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The Warsaw Voice » National Voice » May 31, 2012
Italy in Poland
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Land of Opportunity
May 31, 2012   
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Donato Di Gilio, chairman of the Italian Chamber of Industry and Commerce in Poland, talks to Ewa Hancock.

What kind of opportunities attract Italian companies to the Polish market?
Poland is perceived as a very attractive place to do business.

There are many sectors of great interest to Italian investors, such as the chemical sector, construction, logistics, white goods, food products, tourism, aviation, and the automotive sector.

Poland offers great opportunities for Italian companies from different points of view: human resources, labor costs, investment potential, tax incentives, and location. The exemption from corporate income tax (CIT) in Special Economic Zones promotes the development of new enterprises.

Human capital is of big value in Poland: a market of 20 million young people, and a well qualified labor force.

Poland’s geographical position in the center of Europe facilitates expansion into other markets across the EU, including growing Eastern European markets.

Besides that, the Polish market offers excellent opportunities for Italian trade because of the great demand for Italian products here.

In what sectors of the Polish economy are Italian businesses doing best?
I think we have a lot of experience in different segments of the economy, from the automotive industry to household appliances, from aviation to food processing, through financial services to construction. Estimates show that more than 1,500 Italian companies are active in Poland, including around 800 small and medium-sized enterprises. Italy is Poland’s fourth-largest commercial partner, after Germany, Russia and China.

Fiat, Ferrero and Indesit were the first big Italian companies to invest in Poland. Now we have more than 75 big Italian brands—Barilla, Mapei, Pirelli, and Brembo, to name a few.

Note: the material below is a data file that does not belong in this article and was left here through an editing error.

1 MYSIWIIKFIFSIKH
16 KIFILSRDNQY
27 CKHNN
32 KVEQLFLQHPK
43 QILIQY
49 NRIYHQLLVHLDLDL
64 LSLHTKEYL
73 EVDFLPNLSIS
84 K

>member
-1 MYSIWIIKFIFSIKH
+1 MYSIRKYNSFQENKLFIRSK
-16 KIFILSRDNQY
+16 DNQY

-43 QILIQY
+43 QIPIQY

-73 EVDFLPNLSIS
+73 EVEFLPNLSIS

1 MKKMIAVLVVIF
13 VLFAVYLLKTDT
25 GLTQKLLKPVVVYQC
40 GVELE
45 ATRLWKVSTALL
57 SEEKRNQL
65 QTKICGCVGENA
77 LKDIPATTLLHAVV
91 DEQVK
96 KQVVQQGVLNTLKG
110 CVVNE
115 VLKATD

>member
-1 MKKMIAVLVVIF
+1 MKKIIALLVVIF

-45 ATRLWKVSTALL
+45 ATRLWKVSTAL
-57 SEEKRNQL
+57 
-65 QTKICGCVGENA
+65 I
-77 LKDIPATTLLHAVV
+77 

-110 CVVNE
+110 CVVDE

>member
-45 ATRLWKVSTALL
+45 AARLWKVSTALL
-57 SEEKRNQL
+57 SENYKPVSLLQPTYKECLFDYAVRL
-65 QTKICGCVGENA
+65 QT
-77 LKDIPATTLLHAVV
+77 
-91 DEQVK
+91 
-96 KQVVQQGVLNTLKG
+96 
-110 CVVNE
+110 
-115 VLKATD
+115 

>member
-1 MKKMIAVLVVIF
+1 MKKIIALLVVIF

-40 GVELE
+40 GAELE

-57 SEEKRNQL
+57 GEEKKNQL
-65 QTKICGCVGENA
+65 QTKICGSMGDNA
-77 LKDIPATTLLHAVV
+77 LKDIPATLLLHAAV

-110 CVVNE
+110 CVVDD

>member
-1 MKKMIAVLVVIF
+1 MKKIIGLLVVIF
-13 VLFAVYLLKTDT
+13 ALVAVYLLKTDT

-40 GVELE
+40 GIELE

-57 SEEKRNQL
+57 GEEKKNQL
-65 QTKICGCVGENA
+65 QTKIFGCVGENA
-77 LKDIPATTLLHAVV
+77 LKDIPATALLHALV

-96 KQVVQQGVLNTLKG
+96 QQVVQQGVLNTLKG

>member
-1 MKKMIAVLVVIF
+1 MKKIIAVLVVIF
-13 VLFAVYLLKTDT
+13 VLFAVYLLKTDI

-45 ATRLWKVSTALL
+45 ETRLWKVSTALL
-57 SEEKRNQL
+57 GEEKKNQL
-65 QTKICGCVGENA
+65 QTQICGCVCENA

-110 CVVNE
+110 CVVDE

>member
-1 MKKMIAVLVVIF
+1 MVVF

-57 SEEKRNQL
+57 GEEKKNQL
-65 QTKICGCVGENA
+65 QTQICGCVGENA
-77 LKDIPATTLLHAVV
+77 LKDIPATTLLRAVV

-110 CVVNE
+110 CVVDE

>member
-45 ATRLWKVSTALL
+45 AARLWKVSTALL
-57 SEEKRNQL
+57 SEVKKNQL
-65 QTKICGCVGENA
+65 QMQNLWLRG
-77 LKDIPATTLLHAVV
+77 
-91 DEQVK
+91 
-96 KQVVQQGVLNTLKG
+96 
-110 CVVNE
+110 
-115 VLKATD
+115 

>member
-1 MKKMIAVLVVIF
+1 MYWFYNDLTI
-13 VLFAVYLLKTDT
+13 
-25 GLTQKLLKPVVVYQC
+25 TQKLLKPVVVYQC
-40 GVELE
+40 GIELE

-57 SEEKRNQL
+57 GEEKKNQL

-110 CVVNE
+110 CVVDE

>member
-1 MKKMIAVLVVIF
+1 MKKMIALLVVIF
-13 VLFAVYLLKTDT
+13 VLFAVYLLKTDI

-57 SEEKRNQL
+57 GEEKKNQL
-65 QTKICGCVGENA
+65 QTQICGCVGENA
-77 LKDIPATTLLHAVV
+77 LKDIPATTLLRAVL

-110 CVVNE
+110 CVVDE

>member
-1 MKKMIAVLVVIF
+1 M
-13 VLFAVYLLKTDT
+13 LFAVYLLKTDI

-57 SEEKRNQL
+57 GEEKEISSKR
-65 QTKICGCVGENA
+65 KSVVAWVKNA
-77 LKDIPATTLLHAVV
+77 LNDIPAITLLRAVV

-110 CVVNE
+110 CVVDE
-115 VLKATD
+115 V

The biggest Italian investors in Poland, Fiat, Unicredit, Marcegaglia Group, Brembo and Mapei, are active in different sectors of the economy and their investments amount to around 4 billion euros.

We mustn’t forget Agusta Westland and Astaldi either when it comes to important Italian investors in Poland.

I would say that many Italian companies from different sectors are really putting in a good performance at a very high level—first of all thanks to their professionalism, know-how, experience but also thanks to the excellent and extensive cooperation between our countries.

What are the main obstacles to doing business in Poland?
Doing business in Poland, as in other foreign countries, requires an understanding of the business environment and business culture. Of course, we have to deal with differences related to tradition, history, regulation, policies, organizational culture, work habits and language.

I can say that in my experience, as a businessman dealing with business in Poland for the last 20 years, what is important is to learn some key lessons: getting to know the environment not only from a business point of view but also in social, religious and cultural terms; learning the ropes of accounting and legal practice; and being able to build relationships. But the most important thing is that every business deals with people. This means we have to treat them with respect, understand their needs as individuals. I think in this way every obstacle will just turn into a challenge and an opportunity to draw mutual inspiration from doing the best we can.
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